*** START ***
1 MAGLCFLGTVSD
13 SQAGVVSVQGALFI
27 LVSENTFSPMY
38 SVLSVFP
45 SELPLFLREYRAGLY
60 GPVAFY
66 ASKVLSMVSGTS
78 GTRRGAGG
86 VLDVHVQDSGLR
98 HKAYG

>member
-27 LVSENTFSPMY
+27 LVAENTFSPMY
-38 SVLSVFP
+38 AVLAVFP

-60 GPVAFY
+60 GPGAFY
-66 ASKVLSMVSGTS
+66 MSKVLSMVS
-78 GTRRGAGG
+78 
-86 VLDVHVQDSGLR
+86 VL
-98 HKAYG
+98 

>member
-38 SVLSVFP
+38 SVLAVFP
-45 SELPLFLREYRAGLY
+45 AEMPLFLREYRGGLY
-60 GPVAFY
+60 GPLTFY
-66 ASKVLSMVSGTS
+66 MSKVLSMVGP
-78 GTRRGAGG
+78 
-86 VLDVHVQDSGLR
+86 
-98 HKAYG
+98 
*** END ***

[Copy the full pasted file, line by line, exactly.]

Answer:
1 MAGLCFLGTVSD
13 SQAGVVSVQGALFI
27 LVSENTFSPMY
38 SVLSVFP
45 SELPLFLREYRAGLY
60 GPVAFY
66 ASKVLSMVSGTS
78 GTRRGAGG
86 VLDVHVQDSGLR
98 HKAYG

>member
-27 LVSENTFSPMY
+27 LVAENTFSPMY
-38 SVLSVFP
+38 AVLAVFP

-60 GPVAFY
+60 GPGAFY
-66 ASKVLSMVSGTS
+66 MSKVLSMVS
-78 GTRRGAGG
+78 
-86 VLDVHVQDSGLR
+86 VL
-98 HKAYG
+98 

>member
-38 SVLSVFP
+38 SVLAVFP
-45 SELPLFLREYRAGLY
+45 AEMPLFLREYRGGLY
-60 GPVAFY
+60 GPLTFY
-66 ASKVLSMVSGTS
+66 MSKVLSMVGP
-78 GTRRGAGG
+78 
-86 VLDVHVQDSGLR
+86 
-98 HKAYG
+98 